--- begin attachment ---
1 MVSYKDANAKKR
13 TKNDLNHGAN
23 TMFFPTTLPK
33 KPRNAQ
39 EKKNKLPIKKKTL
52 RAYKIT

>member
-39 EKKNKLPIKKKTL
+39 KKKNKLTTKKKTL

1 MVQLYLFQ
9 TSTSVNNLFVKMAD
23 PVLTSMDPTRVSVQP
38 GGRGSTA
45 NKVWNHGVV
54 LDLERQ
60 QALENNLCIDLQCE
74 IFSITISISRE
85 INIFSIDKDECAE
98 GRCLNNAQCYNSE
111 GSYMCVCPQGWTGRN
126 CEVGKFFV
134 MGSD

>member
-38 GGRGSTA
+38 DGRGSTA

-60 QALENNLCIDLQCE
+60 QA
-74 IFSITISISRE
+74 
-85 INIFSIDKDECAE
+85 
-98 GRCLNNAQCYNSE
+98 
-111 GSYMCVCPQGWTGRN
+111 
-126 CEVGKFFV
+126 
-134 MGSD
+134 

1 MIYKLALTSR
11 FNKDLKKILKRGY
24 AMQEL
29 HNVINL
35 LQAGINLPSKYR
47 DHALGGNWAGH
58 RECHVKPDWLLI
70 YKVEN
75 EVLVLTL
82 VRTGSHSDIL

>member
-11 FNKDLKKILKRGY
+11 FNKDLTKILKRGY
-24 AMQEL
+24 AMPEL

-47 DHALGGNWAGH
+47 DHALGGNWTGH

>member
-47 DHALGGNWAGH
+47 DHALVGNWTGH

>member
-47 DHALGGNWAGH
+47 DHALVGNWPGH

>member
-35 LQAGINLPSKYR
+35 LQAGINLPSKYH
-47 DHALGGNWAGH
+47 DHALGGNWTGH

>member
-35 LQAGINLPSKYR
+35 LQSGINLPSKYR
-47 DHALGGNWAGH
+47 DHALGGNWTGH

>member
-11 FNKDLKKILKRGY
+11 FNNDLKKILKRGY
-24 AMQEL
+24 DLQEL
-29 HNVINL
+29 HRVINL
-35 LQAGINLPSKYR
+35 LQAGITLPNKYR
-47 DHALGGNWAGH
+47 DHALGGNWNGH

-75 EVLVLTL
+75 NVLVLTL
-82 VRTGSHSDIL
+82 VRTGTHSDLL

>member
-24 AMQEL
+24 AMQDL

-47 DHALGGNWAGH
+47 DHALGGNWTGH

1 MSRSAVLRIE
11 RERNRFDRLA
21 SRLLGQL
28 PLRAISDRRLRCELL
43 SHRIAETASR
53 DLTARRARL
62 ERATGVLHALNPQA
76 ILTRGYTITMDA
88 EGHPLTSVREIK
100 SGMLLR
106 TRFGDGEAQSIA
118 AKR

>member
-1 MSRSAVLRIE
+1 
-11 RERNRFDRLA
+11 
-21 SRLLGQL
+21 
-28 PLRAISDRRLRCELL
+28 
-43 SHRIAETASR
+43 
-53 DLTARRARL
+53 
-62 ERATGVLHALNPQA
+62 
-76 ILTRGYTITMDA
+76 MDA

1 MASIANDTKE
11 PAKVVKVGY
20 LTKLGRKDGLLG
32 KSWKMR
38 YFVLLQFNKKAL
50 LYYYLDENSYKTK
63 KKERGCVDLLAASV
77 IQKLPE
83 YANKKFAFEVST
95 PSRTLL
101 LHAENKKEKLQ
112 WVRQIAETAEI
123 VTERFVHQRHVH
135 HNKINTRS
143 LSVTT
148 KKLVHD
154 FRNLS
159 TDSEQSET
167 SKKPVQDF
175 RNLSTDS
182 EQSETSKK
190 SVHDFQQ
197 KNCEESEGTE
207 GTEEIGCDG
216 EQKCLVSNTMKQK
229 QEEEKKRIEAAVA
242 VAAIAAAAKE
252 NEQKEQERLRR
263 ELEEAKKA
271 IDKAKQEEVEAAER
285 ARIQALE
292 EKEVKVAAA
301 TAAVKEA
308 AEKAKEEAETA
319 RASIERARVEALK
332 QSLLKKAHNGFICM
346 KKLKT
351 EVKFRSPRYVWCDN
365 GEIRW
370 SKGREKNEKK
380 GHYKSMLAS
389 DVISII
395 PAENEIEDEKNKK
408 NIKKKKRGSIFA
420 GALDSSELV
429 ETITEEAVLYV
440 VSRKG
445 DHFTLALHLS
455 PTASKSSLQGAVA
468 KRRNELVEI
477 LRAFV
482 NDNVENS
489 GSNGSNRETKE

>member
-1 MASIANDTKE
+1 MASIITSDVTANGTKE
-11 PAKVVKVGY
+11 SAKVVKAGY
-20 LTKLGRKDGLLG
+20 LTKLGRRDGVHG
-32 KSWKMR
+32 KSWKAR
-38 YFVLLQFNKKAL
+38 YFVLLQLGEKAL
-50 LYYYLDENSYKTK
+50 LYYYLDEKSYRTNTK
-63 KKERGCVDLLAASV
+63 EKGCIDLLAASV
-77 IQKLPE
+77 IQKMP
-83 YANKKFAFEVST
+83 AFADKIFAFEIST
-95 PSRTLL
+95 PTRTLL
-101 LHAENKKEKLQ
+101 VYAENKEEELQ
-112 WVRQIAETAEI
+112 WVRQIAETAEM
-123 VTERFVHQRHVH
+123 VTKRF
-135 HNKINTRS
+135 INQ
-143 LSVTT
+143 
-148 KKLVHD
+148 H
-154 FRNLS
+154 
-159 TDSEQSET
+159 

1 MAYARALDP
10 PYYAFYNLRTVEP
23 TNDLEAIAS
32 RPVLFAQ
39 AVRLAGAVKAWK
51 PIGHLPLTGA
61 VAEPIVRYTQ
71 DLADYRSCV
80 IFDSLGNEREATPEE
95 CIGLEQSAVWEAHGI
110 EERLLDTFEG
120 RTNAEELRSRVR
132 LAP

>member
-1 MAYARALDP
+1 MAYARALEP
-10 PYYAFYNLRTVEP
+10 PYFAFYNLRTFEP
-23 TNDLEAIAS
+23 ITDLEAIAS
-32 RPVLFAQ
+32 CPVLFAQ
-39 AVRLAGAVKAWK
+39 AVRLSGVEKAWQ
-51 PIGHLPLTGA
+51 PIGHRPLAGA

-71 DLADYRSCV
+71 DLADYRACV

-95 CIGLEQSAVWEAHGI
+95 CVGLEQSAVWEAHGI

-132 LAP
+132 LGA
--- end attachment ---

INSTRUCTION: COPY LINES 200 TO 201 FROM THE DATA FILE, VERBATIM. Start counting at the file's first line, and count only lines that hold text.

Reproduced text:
-123 VTERFVHQRHVH
+123 VTKRF